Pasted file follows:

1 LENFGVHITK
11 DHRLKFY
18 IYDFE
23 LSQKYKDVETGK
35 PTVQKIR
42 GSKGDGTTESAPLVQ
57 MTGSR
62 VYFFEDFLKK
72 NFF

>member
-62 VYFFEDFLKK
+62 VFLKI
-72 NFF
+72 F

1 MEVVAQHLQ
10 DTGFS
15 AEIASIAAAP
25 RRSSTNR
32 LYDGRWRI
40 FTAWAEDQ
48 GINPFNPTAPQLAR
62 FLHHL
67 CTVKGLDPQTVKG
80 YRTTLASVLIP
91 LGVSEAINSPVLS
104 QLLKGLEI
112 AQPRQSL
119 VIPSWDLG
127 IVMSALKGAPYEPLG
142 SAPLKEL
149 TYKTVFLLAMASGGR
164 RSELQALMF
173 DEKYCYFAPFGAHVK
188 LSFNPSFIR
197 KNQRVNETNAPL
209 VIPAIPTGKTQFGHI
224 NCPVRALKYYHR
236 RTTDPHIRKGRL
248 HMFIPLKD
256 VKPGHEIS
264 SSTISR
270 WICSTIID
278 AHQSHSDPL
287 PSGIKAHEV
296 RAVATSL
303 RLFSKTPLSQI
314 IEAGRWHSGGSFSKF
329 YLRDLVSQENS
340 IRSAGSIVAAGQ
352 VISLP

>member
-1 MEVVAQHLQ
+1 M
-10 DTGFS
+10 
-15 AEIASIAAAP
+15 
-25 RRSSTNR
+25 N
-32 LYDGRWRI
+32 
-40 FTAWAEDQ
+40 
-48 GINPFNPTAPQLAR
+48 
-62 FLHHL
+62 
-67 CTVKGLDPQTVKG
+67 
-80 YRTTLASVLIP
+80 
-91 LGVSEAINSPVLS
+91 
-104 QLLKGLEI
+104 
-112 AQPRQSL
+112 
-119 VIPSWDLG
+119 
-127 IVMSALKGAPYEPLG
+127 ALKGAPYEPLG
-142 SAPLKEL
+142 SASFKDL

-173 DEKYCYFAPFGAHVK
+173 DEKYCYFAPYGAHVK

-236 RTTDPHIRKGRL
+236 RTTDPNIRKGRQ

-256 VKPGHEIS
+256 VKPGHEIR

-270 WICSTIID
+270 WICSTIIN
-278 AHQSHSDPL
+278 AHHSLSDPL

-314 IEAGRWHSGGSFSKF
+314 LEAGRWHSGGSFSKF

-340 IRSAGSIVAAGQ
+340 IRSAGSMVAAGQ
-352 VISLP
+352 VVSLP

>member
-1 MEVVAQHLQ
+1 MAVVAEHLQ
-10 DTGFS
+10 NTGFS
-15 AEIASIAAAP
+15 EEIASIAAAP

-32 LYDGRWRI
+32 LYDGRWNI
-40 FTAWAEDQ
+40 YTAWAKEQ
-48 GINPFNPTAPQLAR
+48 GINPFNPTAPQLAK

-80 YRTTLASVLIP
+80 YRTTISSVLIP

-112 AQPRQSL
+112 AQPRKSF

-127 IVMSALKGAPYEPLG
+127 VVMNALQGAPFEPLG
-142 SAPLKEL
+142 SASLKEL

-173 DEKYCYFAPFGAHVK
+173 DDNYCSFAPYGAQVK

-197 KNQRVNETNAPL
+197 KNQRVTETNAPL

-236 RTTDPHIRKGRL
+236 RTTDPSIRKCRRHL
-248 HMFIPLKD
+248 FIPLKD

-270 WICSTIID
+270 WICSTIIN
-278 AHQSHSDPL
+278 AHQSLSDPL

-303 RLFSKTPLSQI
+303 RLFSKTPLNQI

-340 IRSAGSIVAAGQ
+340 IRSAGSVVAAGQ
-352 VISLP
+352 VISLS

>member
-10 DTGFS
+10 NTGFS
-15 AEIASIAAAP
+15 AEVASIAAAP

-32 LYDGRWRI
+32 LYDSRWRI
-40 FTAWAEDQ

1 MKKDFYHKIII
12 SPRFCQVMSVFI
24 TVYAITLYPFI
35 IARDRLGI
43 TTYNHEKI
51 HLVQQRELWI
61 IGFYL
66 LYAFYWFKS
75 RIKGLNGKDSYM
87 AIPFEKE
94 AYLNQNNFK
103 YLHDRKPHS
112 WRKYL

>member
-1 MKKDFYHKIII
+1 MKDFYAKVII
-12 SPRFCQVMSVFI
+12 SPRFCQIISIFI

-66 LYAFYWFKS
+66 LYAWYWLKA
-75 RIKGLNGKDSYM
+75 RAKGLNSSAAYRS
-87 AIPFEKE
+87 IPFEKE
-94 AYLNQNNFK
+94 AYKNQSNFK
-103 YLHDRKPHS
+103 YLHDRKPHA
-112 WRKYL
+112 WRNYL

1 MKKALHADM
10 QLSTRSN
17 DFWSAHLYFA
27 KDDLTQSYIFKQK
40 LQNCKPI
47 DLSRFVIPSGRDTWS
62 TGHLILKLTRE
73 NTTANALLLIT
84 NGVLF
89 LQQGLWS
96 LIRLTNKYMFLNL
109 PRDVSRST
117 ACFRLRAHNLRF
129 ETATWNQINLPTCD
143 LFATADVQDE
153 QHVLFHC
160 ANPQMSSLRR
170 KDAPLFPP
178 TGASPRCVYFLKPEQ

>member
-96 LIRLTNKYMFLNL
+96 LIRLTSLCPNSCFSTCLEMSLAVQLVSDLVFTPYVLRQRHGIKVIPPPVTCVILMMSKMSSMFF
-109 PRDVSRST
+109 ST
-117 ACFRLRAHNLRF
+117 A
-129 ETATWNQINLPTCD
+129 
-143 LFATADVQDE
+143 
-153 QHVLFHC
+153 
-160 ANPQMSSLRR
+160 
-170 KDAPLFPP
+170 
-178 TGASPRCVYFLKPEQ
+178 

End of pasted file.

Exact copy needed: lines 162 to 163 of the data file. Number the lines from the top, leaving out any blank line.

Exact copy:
+1 MKDFYAKVII
-12 SPRFCQVMSVFI